Ivan Klánský (2017)

Ivan Klánský is a Czech pianist and educator extraordinaire. He studied with Valentina Kameníková at the Prague Conservatory and with František Rauch at the Academy of Performing Arts. Already at the early stages of his artistic career, Klánský became the laureate of prestigious international competitions – Bolzano 1967, Napoli 1968, Leipzig 1968, Warsaw 1970, Barcelona 1970, Fort Worth 1973, and Santander 1976. He regularly performs in Europe, Asia, Australia, U.S.A., and South America, as the total number of perfomances he has given is now approaching the 5,000 mark. Klánský is a sought-after performer of chamber music. In this area, he has maintained a lasting partnership with the outstanding ensemble Guarneri Trio Prague. His performing activities are complemented by highly successful endeavors in the academic world. Since 1983, Klánský has taught at the Music Faculty of the Prague-based Academy of Performing Arts, where he was appointed Head of the Keyboard Instruments Department in 1997. He has been a professor at the Lucerne School of Music in Switzerland since 1991. In addition, he has given master classes in Dublin (1982–1986) and Bad Sulgau (since 1997). Critics and listeners alike value Klánský's performances for a fine balance between his virtuousic command of the instrument and intensive emotional experience.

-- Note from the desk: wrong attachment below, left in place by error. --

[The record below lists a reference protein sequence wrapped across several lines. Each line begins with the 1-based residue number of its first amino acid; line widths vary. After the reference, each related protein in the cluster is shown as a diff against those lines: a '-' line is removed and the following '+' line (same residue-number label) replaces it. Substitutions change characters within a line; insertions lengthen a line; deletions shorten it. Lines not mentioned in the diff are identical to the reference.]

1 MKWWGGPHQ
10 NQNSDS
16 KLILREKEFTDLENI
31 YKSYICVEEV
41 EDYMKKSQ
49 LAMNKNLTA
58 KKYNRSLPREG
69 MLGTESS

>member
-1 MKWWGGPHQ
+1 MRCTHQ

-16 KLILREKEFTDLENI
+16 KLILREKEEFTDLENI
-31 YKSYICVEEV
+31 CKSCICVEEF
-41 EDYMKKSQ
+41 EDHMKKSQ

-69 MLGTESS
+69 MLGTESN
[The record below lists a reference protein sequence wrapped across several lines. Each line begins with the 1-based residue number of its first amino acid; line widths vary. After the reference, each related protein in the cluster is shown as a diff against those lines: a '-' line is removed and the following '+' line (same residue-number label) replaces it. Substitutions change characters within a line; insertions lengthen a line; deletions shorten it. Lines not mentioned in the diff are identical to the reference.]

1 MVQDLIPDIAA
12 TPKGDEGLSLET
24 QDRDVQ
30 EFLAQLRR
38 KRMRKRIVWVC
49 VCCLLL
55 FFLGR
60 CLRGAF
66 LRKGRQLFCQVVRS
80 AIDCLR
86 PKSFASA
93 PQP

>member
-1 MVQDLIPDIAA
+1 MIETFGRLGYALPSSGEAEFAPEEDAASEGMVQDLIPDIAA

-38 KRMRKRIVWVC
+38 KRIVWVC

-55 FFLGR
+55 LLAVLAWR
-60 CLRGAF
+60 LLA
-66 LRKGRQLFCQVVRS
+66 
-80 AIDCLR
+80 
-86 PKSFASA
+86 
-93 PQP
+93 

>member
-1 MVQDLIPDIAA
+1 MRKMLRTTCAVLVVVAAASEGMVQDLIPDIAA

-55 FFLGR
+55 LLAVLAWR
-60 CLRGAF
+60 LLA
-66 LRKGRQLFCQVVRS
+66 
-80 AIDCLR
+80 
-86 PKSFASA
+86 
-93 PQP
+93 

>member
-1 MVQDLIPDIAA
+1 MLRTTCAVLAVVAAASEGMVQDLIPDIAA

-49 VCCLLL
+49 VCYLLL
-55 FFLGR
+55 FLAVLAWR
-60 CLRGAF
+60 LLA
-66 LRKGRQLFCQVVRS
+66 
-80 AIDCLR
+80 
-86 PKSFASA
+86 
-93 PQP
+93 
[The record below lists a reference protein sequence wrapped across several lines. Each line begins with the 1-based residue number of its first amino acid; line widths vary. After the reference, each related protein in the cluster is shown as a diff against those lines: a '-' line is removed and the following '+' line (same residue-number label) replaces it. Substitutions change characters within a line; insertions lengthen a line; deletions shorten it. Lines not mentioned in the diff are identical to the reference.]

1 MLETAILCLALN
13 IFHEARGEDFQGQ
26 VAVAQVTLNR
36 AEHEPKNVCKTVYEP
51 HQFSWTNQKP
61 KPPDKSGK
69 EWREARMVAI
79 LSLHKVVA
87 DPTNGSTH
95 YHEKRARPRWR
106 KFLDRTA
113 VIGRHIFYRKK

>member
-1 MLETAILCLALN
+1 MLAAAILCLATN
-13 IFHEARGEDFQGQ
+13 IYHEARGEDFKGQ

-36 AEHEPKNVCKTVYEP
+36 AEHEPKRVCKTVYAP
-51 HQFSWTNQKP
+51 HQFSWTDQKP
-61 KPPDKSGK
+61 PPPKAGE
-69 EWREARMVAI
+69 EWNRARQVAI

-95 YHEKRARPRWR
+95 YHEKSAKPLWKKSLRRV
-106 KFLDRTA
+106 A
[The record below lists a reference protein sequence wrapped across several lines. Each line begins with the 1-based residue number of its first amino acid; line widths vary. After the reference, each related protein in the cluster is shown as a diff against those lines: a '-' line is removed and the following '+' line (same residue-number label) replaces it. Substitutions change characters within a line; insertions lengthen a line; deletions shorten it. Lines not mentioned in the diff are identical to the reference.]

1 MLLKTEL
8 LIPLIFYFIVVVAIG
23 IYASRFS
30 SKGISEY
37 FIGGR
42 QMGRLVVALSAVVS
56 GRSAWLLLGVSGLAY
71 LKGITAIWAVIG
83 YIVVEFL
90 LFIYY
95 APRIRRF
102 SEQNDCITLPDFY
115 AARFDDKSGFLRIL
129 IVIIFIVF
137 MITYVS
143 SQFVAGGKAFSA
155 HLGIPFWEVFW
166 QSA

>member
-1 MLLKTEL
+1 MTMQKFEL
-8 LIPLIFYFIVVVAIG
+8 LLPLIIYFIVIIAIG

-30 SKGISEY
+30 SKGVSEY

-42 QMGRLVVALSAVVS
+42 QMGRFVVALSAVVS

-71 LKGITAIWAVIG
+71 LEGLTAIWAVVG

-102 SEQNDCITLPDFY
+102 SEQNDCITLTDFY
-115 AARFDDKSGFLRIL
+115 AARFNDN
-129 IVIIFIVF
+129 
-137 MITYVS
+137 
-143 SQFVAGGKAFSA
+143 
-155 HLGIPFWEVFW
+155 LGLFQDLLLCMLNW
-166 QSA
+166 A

Richard Novák (2016)